- Before you get on the train for a country with another currency, change a small amount of money (even just $10) to use as soon as you get there.
- Leave room in your suitcase when you go, it will fill up! When you’re coming back, tightly roll all your clothes to save space. If you are bringing home breakables, wrap them in your clothes and pack them in the middle of your suitcase.
- Bring comfortable, worn-in shoes and blister tape.
- For girls: have a shawl or something to cover your shoulders, and a skirt that goes below your knees, and nice looking close-toed shoes if you plan to go into any religious buildings.
- Keep brochures, ticket stubs, coasters, whatever will remind you of what you’ve done. Even the negative experiences – some of my most dearly remembered experiences are ones that were “bad” like when I was dragged off a bus for not having a valid pass (apparently the monthly bus pass I bought was good TO the date on the card, not THROUGH the date on the card.) I still have my fine card that I received from the transit police, and it’s one of my best souvenirs.
- You’ll be treated differently based on how you appear to others. when you’re someplace where people dress well (like Rome) you’ll look and feel dumpy if you don’t try to wear something decent. Blending even a tiny bit, and making yourself look different than most of the Hawaiian print/matching track suit/cargo pants and logo to-shirt American tourists will get you far.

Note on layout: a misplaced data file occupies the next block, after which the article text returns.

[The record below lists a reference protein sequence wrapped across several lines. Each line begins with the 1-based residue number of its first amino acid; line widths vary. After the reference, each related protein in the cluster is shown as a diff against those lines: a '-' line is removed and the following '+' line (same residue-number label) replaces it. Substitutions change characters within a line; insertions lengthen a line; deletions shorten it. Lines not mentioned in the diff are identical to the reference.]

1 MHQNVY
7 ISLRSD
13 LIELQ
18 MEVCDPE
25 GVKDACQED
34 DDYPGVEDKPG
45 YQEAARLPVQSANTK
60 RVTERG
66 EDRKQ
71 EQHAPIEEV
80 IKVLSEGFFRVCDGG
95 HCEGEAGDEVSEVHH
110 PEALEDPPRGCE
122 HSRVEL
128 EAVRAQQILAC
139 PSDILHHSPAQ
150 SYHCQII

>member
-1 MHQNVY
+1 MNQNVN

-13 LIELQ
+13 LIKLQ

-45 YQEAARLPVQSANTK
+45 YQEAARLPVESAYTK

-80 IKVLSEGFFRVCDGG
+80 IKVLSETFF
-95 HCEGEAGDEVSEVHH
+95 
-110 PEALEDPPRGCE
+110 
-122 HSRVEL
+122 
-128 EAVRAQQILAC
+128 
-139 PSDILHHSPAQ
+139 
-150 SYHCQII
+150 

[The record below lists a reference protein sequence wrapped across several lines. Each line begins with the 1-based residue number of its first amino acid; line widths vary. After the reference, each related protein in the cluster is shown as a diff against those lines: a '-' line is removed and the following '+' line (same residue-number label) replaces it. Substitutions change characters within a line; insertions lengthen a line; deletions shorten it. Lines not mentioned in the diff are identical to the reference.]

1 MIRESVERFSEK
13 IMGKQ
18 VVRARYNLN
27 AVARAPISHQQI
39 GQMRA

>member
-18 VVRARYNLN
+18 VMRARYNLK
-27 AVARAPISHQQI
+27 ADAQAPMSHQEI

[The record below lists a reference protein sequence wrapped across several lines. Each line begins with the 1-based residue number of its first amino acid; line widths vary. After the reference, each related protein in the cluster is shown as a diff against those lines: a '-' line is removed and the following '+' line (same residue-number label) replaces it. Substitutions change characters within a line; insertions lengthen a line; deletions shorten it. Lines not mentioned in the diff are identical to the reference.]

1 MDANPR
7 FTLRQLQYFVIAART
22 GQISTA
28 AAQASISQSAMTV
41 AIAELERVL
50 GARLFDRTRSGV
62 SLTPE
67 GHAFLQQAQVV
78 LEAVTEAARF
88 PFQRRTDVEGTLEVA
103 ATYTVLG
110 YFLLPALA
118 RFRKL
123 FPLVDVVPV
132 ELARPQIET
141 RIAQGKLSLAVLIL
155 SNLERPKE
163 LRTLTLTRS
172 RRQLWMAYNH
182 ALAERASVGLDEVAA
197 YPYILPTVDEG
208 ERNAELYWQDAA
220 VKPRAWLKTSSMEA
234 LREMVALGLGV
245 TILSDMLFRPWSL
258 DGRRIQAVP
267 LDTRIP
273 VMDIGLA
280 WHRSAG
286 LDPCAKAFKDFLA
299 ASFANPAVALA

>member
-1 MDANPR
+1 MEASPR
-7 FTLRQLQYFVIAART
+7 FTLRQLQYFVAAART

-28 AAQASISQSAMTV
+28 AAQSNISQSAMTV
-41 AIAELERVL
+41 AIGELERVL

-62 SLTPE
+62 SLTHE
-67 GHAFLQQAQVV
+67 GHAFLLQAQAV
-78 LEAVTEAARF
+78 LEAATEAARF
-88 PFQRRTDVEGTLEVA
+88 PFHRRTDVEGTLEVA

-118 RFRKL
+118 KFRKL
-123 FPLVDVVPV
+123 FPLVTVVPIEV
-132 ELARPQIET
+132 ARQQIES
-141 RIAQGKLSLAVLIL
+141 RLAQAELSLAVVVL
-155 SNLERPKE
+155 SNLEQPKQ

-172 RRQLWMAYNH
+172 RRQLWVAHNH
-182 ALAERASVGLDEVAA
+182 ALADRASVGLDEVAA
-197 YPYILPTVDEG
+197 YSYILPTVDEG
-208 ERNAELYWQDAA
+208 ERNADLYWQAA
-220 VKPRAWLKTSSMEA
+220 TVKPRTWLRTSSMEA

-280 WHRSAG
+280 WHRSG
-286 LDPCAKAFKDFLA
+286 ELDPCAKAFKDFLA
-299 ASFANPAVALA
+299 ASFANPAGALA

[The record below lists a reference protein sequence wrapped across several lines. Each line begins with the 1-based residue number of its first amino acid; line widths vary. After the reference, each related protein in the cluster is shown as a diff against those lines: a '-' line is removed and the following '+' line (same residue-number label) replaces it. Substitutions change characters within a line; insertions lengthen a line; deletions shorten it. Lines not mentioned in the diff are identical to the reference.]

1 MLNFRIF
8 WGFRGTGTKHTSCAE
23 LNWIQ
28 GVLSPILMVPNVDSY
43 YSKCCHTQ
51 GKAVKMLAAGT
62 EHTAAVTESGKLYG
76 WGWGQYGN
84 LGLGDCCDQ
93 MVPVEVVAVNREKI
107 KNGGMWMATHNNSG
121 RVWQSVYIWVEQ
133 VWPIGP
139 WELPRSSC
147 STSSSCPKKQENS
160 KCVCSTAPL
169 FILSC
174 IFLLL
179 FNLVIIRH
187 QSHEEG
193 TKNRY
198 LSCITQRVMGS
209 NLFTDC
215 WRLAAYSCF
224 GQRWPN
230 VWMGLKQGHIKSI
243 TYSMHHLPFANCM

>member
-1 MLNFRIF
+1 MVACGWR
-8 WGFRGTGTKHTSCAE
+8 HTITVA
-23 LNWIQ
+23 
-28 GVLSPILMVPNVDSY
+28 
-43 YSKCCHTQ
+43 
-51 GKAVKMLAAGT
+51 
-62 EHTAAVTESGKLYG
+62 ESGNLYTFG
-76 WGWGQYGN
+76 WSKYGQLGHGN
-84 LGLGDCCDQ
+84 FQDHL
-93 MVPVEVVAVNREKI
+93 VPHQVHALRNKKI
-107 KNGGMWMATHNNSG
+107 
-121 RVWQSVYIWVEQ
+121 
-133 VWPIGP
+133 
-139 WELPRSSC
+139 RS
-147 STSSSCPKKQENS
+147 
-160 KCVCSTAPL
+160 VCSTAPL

- When you are in a store and don’t know the word for something, say in the language (for me it was usually German) “I'm looking for the thing that…” and explain it. I had to do this trying to find a funnel once in Vienna. it was hilarious trying to explain that I needed the thing that when you pour something into it, it makes the thing smaller…
- Learn a tiny bit of the language for each place you’re going, even if it’s just “excuse me, do you speak English?” and in many countries/villages, I found “excuse me, do you speak German” (this is specific to my experience, since I spoke German fairly well, but whatever foreign language you know a little can be replaced here…) to be much more accepted. Then when people say yes, say “I'm so sorry, my German is not that good, but can you help me…” Trying to use any language other than English to communicate is often appreciated. At the same time, many people are excited to practice their English with an English-speaker, but as a general rule I try not to work under the assumption that everyone should be able to speak my language.